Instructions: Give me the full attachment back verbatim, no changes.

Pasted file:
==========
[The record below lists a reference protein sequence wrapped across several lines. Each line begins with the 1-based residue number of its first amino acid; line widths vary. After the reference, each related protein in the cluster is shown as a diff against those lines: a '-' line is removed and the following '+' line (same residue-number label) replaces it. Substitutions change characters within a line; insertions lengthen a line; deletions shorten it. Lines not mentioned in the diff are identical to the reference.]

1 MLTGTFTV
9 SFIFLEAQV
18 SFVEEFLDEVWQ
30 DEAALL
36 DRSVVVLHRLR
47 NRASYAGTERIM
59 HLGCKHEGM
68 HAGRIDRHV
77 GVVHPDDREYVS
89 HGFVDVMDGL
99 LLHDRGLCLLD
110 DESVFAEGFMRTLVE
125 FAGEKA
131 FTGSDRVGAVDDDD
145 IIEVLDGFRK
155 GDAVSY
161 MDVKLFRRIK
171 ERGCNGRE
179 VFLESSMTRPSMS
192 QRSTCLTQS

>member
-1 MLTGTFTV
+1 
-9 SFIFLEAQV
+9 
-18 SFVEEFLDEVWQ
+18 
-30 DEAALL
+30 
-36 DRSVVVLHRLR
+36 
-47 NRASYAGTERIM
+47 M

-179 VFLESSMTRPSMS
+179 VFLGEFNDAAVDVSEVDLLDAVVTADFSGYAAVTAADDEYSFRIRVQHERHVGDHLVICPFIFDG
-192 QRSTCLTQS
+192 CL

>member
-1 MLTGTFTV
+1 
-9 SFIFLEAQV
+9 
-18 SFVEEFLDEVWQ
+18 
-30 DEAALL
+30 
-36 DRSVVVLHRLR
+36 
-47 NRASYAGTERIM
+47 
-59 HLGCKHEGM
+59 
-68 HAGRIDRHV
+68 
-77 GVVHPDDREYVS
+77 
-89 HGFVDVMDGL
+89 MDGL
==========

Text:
[The record below lists a reference protein sequence wrapped across several lines. Each line begins with the 1-based residue number of its first amino acid; line widths vary. After the reference, each related protein in the cluster is shown as a diff against those lines: a '-' line is removed and the following '+' line (same residue-number label) replaces it. Substitutions change characters within a line; insertions lengthen a line; deletions shorten it. Lines not mentioned in the diff are identical to the reference.]

1 MLTGTFTV
9 SFIFLEAQV
18 SFVEEFLDEVWQ
30 DEAALL
36 DRSVVVLHRLR
47 NRASYAGTERIM
59 HLGCKHEGM
68 HAGRIDRHV
77 GVVHPDDREYVS
89 HGFVDVMDGL
99 LLHDRGLCLLD
110 DESVFAEGFMRTLVE
125 FAGEKA
131 FTGSDRVGAVDDDD
145 IIEVLDGFRK
155 GDAVSY
161 MDVKLFRRIK
171 ERGCNGRE
179 VFLESSMTRPSMS
192 QRSTCLTQS

>member
-1 MLTGTFTV
+1 
-9 SFIFLEAQV
+9 
-18 SFVEEFLDEVWQ
+18 
-30 DEAALL
+30 
-36 DRSVVVLHRLR
+36 
-47 NRASYAGTERIM
+47 M

-179 VFLESSMTRPSMS
+179 VFLGEFNDAAVDVSEVDLLDAVVTADFSGYAAVTAADDEYSFRIRVQHERHVGDHLVICPFIFDG
-192 QRSTCLTQS
+192 CL

>member
-1 MLTGTFTV
+1 
-9 SFIFLEAQV
+9 
-18 SFVEEFLDEVWQ
+18 
-30 DEAALL
+30 
-36 DRSVVVLHRLR
+36 
-47 NRASYAGTERIM
+47 
-59 HLGCKHEGM
+59 
-68 HAGRIDRHV
+68 
-77 GVVHPDDREYVS
+77 
-89 HGFVDVMDGL
+89 MDGL